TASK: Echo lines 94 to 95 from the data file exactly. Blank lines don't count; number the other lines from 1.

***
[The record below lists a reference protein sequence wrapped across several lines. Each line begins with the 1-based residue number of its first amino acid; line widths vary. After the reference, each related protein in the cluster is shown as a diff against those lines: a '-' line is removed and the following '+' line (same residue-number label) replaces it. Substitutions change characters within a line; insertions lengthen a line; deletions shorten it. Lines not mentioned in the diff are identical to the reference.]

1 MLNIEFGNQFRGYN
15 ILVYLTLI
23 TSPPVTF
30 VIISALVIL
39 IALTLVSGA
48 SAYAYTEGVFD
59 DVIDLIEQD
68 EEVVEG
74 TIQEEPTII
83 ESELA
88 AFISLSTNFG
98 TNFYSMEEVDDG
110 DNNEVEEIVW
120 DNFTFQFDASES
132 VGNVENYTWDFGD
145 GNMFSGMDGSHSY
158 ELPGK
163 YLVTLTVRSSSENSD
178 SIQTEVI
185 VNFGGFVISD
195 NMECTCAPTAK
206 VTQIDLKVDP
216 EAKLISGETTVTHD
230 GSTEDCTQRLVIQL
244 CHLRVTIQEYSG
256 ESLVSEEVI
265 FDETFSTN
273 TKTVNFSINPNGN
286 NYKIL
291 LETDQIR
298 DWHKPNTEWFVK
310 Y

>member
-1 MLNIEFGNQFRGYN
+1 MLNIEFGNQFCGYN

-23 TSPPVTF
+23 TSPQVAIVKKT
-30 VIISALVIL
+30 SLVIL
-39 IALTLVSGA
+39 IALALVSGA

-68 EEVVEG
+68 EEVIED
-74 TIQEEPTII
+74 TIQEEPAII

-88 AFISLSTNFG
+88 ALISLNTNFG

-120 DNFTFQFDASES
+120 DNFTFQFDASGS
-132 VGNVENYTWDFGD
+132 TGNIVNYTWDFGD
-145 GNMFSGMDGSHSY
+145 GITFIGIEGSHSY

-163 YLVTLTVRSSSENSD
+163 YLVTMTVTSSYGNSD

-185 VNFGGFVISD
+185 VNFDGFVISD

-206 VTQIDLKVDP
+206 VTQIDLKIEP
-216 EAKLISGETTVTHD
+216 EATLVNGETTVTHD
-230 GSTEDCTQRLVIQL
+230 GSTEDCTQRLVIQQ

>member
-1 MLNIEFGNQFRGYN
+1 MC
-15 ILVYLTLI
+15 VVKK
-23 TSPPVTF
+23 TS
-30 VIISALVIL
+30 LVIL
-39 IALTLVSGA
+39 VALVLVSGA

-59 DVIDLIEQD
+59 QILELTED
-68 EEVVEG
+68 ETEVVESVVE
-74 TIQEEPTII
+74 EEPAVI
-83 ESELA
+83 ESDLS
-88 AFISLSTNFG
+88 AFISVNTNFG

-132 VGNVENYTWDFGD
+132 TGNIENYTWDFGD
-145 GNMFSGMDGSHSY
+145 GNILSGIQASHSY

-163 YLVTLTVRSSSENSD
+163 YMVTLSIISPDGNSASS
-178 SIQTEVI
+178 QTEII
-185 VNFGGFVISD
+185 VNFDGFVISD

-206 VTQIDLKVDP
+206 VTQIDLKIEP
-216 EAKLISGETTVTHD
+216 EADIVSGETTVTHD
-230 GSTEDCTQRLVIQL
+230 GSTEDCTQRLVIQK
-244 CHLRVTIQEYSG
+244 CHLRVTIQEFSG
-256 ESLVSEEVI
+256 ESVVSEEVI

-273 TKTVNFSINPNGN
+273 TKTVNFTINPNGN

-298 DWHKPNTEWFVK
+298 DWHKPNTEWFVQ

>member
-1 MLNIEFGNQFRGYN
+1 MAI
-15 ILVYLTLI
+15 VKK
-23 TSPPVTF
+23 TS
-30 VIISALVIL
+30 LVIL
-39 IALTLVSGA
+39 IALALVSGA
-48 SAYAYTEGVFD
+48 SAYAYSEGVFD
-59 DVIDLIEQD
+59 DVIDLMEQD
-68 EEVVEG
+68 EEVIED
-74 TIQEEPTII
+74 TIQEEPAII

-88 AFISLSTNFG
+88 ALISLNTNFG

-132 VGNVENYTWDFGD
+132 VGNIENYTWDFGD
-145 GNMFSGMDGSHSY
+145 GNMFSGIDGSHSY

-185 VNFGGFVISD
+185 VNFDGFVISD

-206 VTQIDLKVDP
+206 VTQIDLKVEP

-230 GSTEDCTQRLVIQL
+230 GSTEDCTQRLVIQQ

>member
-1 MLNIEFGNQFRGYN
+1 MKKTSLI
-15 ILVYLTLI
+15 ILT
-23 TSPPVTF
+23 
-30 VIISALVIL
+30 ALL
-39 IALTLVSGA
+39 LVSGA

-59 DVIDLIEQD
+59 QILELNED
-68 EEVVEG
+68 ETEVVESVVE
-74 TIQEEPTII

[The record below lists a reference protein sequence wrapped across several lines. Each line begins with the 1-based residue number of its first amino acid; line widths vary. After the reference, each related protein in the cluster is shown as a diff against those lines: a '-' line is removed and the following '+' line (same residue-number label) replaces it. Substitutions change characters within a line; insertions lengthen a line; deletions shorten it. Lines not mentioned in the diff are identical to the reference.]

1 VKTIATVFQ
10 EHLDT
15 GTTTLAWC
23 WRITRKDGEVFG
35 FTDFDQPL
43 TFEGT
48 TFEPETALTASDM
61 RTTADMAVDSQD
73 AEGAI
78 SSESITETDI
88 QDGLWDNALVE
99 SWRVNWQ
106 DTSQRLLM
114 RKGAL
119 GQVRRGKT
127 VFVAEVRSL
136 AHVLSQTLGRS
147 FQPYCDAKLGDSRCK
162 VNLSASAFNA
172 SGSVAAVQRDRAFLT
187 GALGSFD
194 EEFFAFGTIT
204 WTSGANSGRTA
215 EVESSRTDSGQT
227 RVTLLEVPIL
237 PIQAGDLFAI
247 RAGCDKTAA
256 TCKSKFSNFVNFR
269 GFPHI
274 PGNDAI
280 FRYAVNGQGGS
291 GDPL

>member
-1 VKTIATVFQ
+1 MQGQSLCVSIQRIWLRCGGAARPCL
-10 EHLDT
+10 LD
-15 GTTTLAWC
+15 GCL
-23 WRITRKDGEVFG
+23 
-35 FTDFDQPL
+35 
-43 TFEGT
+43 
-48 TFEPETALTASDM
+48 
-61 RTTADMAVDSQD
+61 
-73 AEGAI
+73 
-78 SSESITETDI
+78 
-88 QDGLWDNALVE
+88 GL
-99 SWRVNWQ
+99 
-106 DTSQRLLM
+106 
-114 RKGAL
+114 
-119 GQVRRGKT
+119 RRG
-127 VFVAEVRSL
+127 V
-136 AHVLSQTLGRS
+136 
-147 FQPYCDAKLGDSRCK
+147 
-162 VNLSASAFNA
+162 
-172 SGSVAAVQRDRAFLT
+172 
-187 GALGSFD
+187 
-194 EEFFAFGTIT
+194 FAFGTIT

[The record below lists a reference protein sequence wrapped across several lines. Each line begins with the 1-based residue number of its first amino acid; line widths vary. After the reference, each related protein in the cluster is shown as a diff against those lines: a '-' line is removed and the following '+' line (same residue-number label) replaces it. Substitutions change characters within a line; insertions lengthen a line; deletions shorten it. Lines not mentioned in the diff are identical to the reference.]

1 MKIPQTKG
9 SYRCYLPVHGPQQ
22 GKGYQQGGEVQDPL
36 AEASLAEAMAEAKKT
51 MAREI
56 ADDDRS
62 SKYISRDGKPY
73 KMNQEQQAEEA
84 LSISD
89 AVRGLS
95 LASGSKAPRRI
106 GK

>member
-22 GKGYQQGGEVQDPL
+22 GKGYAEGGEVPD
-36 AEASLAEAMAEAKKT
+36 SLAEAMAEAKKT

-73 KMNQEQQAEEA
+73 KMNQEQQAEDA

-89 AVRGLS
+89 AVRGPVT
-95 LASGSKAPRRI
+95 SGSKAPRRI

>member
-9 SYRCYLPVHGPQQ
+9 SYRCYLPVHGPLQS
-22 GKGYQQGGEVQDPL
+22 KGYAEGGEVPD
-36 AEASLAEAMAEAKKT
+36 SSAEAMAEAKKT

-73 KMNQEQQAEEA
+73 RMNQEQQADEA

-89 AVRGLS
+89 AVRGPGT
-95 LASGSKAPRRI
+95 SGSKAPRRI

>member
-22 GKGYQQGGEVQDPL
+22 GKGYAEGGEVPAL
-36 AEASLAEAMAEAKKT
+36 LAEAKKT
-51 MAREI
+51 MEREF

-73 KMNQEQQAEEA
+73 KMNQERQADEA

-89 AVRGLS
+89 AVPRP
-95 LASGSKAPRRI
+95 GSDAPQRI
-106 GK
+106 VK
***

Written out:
-185 VNFGGFVISD
+185 VNFDGFVISD